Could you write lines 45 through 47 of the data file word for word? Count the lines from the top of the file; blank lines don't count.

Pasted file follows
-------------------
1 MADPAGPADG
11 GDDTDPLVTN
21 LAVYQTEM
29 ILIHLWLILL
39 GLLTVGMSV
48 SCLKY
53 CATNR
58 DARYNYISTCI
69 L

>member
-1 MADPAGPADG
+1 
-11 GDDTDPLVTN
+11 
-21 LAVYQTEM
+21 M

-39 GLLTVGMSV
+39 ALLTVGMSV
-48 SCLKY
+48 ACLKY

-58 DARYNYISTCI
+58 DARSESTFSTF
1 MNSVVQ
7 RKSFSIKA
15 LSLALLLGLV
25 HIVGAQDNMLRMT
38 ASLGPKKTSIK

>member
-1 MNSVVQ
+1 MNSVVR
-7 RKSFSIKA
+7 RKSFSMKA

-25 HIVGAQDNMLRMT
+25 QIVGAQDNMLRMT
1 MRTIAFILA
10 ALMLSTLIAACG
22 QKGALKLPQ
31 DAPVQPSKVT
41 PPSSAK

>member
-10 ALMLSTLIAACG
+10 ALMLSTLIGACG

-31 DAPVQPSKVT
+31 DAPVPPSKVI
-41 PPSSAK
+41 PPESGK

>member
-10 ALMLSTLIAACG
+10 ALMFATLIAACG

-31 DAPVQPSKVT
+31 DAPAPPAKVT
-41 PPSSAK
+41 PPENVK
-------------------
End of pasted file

-41 PPSSAK
+41 PPESGK

>member